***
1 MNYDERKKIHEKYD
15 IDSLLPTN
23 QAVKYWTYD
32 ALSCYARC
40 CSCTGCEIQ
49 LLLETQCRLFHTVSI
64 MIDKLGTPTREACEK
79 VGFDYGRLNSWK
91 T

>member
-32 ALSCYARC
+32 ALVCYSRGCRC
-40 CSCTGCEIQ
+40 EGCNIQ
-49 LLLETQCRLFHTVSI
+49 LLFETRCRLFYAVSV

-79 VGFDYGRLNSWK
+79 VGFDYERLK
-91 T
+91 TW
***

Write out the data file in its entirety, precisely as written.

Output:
1 MNYDERKKIHEKYD
15 IDSLLPTN
23 QAVKYWTYD
32 ALSCYARC
40 CSCTGCEIQ
49 LLLETQCRLFHTVSI
64 MIDKLGTPTREACEK
79 VGFDYGRLNSWK
91 T

>member
-32 ALSCYARC
+32 ALVCYSRGCRC
-40 CSCTGCEIQ
+40 EGCNIQ
-49 LLLETQCRLFHTVSI
+49 LLFETRCRLFYAVSV

-79 VGFDYGRLNSWK
+79 VGFDYERLK
-91 T
+91 TW